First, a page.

wherein a plurality of the first electrodes of the plurality of piezoelectric elements are separated from each other, and a plurality of the second electrodes of the plurality of piezoelectric elements conduct with each other so as to form a common electrode,
wherein each of the plurality of first contacts is connected to a corresponding one of the plurality of the first electrodes of the plurality of piezoelectric elements,
wherein the actuator comprises at least one second contact connected to the common electrode, and
wherein the actuator device comprises: at least one second connection terminal disposed on a surface of the first wall of the protector, which surface is located on an opposite side of the first wall from the actuator; and at least one second through electrode provided in at least one second through hole formed in the second wall of the protector, the at least one second through electrode being configured to bring the at least one second contact and the at least one second connection terminal into conduction with each other.

5. The actuator device according to claim 4,

wherein the actuator comprises a plurality of second contacts as the at least one second contact,
wherein a plurality of second connection terminals as the at least one second connection terminal are provided on the first wall of the protector, and
wherein a plurality of second through electrodes as the at least one second through electrode are provided on the second wall of the protector, and the plurality of second through electrodes are respectively configured to bring the plurality of second contacts and the plurality of second connection terminals into conduction with each other.

6. The actuator device according to claim 4, wherein N is greater than (I×n)/(i×A) where I is a maximum amount of current passing from one of the piezoelectric elements to the common electrode, n is the number of the piezoelectric elements connected to the common electrode, i is an allowable current density of a material forming the plurality of second through electrodes, A is a cross-sectional area of one of the plurality of second through electrodes, and N is a number of the plurality of second through electrodes.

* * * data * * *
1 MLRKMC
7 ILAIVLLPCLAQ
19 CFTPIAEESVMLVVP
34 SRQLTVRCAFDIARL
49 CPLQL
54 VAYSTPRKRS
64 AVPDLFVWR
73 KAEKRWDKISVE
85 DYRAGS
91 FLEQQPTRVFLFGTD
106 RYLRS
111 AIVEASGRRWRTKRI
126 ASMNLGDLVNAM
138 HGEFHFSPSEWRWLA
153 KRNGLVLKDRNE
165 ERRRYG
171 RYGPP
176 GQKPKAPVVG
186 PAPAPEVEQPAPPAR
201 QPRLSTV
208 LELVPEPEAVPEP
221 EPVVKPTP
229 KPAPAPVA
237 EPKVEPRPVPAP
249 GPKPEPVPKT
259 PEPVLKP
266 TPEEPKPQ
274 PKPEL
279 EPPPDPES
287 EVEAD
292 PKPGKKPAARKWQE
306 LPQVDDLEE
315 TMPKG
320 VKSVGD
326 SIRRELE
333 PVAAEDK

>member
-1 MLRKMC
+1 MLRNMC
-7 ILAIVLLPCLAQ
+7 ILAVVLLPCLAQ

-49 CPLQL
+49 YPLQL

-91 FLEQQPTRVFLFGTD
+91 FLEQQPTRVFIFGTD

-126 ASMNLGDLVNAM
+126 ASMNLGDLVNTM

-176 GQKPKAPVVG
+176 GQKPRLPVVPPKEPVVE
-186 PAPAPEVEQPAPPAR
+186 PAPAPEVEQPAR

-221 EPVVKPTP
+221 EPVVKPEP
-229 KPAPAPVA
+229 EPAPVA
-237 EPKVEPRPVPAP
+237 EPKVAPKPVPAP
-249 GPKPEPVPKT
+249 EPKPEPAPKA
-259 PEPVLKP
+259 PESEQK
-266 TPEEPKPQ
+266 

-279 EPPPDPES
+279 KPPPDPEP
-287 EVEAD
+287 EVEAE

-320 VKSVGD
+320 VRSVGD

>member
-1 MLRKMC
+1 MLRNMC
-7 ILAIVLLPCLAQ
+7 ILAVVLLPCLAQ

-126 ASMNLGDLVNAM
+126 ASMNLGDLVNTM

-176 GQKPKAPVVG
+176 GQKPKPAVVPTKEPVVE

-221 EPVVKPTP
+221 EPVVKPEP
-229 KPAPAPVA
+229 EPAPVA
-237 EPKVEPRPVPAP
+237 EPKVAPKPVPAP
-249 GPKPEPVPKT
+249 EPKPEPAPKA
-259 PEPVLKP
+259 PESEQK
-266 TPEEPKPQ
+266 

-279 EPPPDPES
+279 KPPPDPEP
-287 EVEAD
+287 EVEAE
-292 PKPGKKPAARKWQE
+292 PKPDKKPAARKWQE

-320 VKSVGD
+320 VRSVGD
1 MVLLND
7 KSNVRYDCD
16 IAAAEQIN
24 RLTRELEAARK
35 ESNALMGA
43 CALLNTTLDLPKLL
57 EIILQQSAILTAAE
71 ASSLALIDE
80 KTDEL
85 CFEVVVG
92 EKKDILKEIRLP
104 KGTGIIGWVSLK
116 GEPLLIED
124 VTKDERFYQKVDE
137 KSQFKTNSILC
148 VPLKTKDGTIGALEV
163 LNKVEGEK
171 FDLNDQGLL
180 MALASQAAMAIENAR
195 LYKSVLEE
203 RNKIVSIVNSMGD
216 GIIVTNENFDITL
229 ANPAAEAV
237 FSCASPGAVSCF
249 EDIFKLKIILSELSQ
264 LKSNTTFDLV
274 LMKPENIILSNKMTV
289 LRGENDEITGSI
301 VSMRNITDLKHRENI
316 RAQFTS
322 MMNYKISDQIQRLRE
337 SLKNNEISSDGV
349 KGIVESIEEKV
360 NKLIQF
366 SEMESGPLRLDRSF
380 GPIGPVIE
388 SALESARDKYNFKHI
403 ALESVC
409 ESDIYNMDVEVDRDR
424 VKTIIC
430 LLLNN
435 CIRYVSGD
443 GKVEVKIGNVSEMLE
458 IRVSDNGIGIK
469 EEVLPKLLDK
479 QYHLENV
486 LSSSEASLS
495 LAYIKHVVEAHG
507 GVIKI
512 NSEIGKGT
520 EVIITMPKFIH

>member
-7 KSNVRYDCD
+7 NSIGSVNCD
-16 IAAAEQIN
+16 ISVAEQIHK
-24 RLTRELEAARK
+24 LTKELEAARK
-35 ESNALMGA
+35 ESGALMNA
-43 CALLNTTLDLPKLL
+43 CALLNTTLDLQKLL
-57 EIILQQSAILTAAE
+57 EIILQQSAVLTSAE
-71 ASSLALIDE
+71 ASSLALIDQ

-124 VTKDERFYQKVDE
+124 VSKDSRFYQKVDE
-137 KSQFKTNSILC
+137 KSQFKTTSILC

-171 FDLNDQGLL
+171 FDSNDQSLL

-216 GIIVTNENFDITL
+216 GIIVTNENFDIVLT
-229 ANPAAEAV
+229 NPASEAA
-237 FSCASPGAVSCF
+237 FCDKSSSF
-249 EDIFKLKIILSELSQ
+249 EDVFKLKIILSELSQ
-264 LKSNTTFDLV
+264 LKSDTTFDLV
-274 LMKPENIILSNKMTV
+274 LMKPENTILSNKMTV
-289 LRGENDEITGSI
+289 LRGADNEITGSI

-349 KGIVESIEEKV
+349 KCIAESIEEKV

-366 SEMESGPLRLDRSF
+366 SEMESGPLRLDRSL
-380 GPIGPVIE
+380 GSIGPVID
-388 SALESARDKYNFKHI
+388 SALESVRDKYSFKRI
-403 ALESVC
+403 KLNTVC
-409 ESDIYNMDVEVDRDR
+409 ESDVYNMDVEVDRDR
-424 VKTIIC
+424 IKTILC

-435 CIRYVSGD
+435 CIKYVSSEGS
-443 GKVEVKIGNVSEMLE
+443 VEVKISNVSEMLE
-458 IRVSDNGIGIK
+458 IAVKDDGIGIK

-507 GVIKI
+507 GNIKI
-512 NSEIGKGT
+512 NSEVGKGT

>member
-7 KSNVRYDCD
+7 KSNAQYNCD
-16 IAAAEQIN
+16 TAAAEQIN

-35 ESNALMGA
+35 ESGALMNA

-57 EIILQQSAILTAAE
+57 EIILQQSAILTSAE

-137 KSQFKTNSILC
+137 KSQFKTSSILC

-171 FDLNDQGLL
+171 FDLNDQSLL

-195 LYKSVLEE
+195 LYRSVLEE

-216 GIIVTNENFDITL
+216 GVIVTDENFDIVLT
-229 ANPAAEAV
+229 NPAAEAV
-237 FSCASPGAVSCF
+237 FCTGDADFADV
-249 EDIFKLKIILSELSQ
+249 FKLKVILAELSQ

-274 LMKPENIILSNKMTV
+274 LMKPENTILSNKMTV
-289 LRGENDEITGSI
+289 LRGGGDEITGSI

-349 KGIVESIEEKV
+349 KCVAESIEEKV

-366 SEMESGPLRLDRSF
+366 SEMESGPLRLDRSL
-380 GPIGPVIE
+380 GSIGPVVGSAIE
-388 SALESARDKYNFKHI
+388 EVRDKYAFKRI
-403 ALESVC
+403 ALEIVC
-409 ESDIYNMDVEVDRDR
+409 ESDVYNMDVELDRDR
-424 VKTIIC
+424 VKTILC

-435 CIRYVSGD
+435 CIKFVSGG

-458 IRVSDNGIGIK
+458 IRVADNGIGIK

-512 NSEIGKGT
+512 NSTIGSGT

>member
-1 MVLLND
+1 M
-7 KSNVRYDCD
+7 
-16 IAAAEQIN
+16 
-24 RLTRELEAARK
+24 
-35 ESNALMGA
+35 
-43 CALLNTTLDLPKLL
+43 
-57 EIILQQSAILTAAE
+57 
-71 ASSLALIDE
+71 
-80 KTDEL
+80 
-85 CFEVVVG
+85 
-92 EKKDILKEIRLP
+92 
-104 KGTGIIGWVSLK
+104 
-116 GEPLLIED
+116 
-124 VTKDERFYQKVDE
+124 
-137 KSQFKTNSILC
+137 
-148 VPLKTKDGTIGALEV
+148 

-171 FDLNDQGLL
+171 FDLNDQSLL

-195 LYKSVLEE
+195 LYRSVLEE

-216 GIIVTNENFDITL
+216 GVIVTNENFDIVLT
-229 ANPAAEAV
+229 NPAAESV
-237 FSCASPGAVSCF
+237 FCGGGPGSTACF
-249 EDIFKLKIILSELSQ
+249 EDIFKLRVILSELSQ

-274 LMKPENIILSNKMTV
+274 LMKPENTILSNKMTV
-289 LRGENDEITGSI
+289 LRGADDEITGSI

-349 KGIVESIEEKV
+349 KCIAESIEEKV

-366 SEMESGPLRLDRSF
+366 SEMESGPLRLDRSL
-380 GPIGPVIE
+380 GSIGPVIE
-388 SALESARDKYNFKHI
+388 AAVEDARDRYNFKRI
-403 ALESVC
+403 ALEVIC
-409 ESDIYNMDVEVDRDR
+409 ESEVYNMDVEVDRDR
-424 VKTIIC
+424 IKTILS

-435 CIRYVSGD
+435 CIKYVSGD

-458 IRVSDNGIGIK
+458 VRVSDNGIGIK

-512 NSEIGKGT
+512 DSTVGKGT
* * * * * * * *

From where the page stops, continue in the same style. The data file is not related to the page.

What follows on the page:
7. The actuator device according to claim 4, wherein a diameter of each of the plurality of first through holes formed in the second wall of the protector is equal to a diameter of each of the at least one second through hole formed in the second wall of the protector.

8. The actuator device according to claim 1, wherein the plurality of first connection terminals are disposed at a coupled portion of the first wall, and the coupled portion is coupled to the second wall in which the first through electrode is provided.

9. A liquid ejection apparatus, comprising:

a passage definer defining therein a plurality of pressure chambers arranged in a first direction and respectively communicating with a plurality of nozzles;
an actuator comprising (a) a plurality of piezoelectric elements respectively corresponding to the plurality of pressure chambers and (b) a plurality of first contacts respectively drawn from the plurality of piezoelectric elements and arranged in the first direction;
a protector comprising (i) a first wall opposed to the plurality of piezoelectric elements and (ii) a second wall coupled to the first wall, the second wall being joined to a region of the actuator at which the plurality of first contacts are disposed, in a state in which the plurality of piezoelectric elements are covered with the protector;
a plurality of first connection terminals disposed on a surface of the first wall of the protector, which surface is located on an opposite side of the first wall from the actuator; and
a plurality of first through electrodes respectively provided in a plurality of first through holes formed in the second wall of the protector, the plurality of first through electrodes being configured to respectively bring the plurality of first contacts and the plurality of first connection terminals into conduction with each other,
wherein the plurality of first through electrodes respectively correspond to the plurality of piezoelectric elements and are arranged in a staggered configuration so as to form two electrode rows arranged in a second direction that is parallel to a plane on which the plurality of piezoelectric elements are arranged and that is orthogonal to the first direction and each row extending in the first direction, and
wherein the two electrode rows are spaced apart from each other in the second direction when viewed from the first direction.

Referenced Cited

U.S. Patent Documents

20110169896 July 14, 2011 Miyazawa
20130127955 May 23, 2013 Ataka

Foreign Patent Documents

2006-192685 July 2006 JP
2015-160359 September 2015 JP

Patent History

Patent number: 10297743
Type: Grant
Filed: Mar 28, 2017
Date of Patent: May 21, 2019
Patent Publication Number: 20180086069
Assignee: BROTHER KOGYO KABUSHIKI KAISHA (Nagoya-Shi, Aichi-Ken)
Inventors: Toru Kakiuchi (Aichi-ken), Yasuo Kato (Aichi-ken), Rui Wang (Aichi-ken), Yuichi Ito (Mie-ken)
Primary Examiner: Erica S Lin
Application Number: 15/471,806

Classifications

Current U.S. Class: With Piezoelectric Force Ejection (347/68)
International Classification: B41J 2/14 (20060101); H01L 41/09 (20060101); H01L 41/047 (20060101);